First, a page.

The Golden Maid
Epimetheus the Titan had a brother who was the wisest of all beings—Prometheus called the Foreseer. But Epimetheus himself was slow-witted and scatter-brained. His wise brother once sent him a message bidding him beware of the gifts that Zeus might send him. Epimetheus heard, but he did not heed the warning, and thereby he brought upon the race of men troubles and cares.
Prometheus, the wise Titan, had saved men from a great trouble that Zeus would have brought upon them. Also he had given them the gift of fire. Zeus was the more wroth with men now because fire, stolen from him, had been given them; he was wroth with the race of Titans, too, and he pondered in his heart how he might injure men, and how he might use Epimetheus, the mindless Titan, to further his plan.
While he pondered there was a hush on high Olympus, the mountain of the gods. Then Zeus called upon the artisan of the gods, lame Hephæstus, and he commanded him to make a being out of clay that would have the likeness of a lovely maiden. With joy and pride Hephæstus worked at the task that had been given him, and he fashioned a being that had the likeness of a lovely maiden, and he brought the thing of his making before the gods and the goddesses.
All strove to add a grace or a beauty to the work of Hephæstus. Zeus granted that the maiden should see and feel. Athene dressed her in garments that were as lovely as flowers. Aphrodite, the goddess of love, put a charm on her lips and in her eyes. The Graces put necklaces around her neck and set a golden crown upon her head. The Hours brought her a girdle of spring flowers. Then the herald of the gods gave her speech that was sweet and flowing. All the gods and goddesses had given gifts to her, and for that reason the maiden of Hephæstus's making was called Pandora, the All-endowed.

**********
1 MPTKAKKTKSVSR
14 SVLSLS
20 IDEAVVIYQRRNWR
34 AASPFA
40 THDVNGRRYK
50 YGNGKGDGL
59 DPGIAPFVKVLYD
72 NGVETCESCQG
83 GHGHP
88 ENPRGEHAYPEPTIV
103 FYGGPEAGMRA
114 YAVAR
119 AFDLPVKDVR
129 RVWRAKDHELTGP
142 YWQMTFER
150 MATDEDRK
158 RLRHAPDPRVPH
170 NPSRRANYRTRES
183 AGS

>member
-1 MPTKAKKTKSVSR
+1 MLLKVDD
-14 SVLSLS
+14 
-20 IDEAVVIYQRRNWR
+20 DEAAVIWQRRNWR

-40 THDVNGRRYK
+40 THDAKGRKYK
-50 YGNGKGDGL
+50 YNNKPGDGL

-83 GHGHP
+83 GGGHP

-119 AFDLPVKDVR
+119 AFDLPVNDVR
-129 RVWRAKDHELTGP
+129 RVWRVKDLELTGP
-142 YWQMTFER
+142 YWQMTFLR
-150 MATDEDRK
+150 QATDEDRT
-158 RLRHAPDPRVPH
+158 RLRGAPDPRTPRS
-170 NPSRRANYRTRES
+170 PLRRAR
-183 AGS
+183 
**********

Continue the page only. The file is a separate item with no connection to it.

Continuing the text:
She was lovely, the gods knew; not beautiful as they themselves are, who have a beauty that awakens reverence rather than love, but lovely, as flowers and bright waters and earthly maidens are lovely. Zeus smiled to himself when he looked upon her, and he called to Hermes who knew all the ways of the earth, and he put her into the charge of Hermes. Also he gave Hermes a great jar to take along; this jar was Pandora's dower.
Epimetheus lived in a deep-down valley. Now one day, as he was sitting on a fallen pillar in the ruined place that was now forsaken by the rest of the Titans, he saw a pair coming toward him. One had wings, and he knew him to be Hermes, the messenger of the gods. The other was a maiden. Epimetheus marveled at the crown upon her head and at her lovely garments. There was a glint of gold all around her. He rose from where he sat upon the broken pillar and he stood to watch the pair. Hermes, he saw, was carrying by its handle a great jar.
In wonder and delight he looked upon the maiden. Epimetheus had seen no lovely thing for ages. Wonderful indeed was this Golden Maid, and as she came nearer the charm that was on her lips and in her eyes came to the Earth-born One, and he smiled with more and more delight.
Hermes came and stood before him. He also smiled, but his smile had something baleful in it. He put the hands of the Golden Maid into the great soft hand of the Titan, and he said, "O Epimetheus, Father Zeus would be reconciled with thee, and as a sign of his good will he sends thee this lovely goddess to be thy companion."
Oh, very foolish was Epimetheus the Earth-born One! As he looked upon the Golden Maid who was sent by Zeus he lost memory of the wars that Zeus had made upon the Titans and the Elder Gods; he lost memory of his brother chained by Zeus to the rock; he lost memory of the warning that his brother, the wisest of all beings, had sent him. He took the hands of Pandora, and he thought of nothing at all in all the world but her. Very far away seemed the voice of Hermes saying, "This jar, too, is from Olympus; it has in it Pandora's dower."